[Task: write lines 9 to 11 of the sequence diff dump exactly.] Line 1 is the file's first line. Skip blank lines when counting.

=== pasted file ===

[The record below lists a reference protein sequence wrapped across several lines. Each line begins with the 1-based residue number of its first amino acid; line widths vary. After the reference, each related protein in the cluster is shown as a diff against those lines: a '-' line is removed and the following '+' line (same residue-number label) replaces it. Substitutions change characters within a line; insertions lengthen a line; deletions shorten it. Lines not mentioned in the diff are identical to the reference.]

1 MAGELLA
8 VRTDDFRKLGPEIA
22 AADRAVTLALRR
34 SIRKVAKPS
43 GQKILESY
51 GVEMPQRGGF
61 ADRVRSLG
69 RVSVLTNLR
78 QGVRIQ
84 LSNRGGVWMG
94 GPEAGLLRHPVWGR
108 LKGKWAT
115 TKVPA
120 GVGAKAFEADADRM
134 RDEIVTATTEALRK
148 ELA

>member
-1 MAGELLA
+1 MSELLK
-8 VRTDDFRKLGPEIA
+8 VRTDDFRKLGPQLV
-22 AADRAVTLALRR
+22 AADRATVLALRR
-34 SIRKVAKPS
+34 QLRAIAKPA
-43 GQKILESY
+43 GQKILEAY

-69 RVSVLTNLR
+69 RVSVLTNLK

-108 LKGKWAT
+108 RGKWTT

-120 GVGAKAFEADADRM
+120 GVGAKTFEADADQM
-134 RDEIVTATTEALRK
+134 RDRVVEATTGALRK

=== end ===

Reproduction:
69 RVSVLTNLR
78 QGVRIQ
84 LSNRGGVWMG